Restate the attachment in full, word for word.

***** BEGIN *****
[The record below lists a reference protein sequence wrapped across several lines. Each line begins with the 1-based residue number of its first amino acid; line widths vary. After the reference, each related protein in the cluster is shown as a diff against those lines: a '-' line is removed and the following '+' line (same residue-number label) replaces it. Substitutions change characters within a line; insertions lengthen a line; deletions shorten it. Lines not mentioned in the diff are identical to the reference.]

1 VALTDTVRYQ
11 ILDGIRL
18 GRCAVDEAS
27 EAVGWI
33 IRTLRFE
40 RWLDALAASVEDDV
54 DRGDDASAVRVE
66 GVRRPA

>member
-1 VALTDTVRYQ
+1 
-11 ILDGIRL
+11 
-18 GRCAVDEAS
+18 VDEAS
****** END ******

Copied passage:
[The record below lists a reference protein sequence wrapped across several lines. Each line begins with the 1-based residue number of its first amino acid; line widths vary. After the reference, each related protein in the cluster is shown as a diff against those lines: a '-' line is removed and the following '+' line (same residue-number label) replaces it. Substitutions change characters within a line; insertions lengthen a line; deletions shorten it. Lines not mentioned in the diff are identical to the reference.]

1 VALTDTVRYQ
11 ILDGIRL
18 GRCAVDEAS
27 EAVGWI
33 IRTLRFE
40 RWLDALAASVEDDV
54 DRGDDASAVRVE
66 GVRRPA

>member
-1 VALTDTVRYQ
+1 
-11 ILDGIRL
+11 
-18 GRCAVDEAS
+18 VDEAS